Year 3 'laps up' Somali lessons for all

23rd January 2009 at 00:00
Head says classes are improving language skills even of those who speak it at home

All year 3 pupils in a Sheffield Primary are receiving lessons in Somali as part of the school's language provision.

The lessons, introduced by Springfield Primary headteacher Beth Stevenson, are one element of a project with the city's Somali Community School

Sheffield has four link-ups, which are part of the Our Languages project funded by the Department for Children, Schools and Families to raise the status of community languages in mainstream schools and recognise the work of supplementary schools.

Mrs Stevenson said: "We already do Spanish in Year 4 and French in Years 5 and 6. Across the school about 40 per cent of the pupils are Somali, but it is interesting that although those children may understand Somali, they don't speak it much. At home, they'll be spoken to in Somali but they will answer in English."

The 21 Year 3 children, of whom seven are Somali speakers, learn Somali for half an hour each week, taught by their bilingual teaching assistant alongside their class teacher.

Mrs Stevenson said: "They love that lesson. It's very popular. Our children are so switched on to learning a language, they lap it up.

"But for us, it's not just another language, it's about giving our community a role. It says to them that your language is important. We're a very diverse school with lots of people from different ethnic groups."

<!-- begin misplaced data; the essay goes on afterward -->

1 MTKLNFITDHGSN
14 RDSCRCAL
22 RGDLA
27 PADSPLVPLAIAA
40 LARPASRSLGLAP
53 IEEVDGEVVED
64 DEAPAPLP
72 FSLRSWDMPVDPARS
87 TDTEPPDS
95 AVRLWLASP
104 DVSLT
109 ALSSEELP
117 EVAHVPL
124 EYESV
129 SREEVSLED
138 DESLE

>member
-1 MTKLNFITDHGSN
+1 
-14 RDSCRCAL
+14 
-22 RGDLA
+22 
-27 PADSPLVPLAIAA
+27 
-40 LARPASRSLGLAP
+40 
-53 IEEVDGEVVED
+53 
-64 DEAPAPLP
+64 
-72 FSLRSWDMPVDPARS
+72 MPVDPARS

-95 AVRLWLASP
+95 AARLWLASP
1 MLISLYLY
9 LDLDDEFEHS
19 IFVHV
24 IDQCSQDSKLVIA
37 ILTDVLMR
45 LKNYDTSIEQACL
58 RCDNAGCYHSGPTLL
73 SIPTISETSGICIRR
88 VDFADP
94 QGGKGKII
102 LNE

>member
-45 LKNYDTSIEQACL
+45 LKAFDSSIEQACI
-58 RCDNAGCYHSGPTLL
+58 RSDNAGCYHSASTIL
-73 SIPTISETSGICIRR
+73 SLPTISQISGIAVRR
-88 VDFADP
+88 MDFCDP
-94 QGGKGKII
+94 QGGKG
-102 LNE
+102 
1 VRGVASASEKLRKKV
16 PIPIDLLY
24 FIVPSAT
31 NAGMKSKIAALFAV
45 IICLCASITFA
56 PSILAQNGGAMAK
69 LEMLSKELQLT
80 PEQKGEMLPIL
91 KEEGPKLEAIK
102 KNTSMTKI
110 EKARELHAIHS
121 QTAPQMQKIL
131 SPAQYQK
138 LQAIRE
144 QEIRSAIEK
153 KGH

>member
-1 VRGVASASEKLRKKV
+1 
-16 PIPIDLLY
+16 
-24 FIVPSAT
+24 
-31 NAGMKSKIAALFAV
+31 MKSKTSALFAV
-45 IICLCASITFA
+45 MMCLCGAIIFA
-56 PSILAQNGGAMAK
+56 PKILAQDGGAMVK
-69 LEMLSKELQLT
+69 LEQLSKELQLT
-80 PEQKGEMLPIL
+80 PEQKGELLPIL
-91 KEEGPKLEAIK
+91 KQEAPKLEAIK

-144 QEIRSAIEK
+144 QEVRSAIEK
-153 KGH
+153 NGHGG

Ashahani, seven, who was born in Sheffield to Somalian parents, said: "My parents are very proud because I get to speak it (Somali) in school and speak it at home."

Eight-year-old Mikey, who was born in Liberia, said: "I speak English normally, but Somali lessons are fun especially because I have lots of friends who already know it."

Viv Edwards, director of the National Centre for Language and Literacy at Reading University, praised the project. "It has enormous benefits in terms of Somali children's self-esteem and it is very useful for monolingual English speakers to see those children as having something to offer, having a skill. It raises the status of Somali children.

"It also helps the Somali learn in English. The more input you have in the mother tongue, the better for their educational outcomes."

Staff at Springfield Primary and the Somali School are also working together to create lesson plans and teaching materials in Somali.

The four schools in Sheffield and their project partners - including Silverdale School and Sheffield Star Mandarin School, Brigshaw High and Leeds Chinese School and King Edward VII School and Polish Saturday School - are holding a series of events about their work over the next month.

www.ourlanguages.org.uk.

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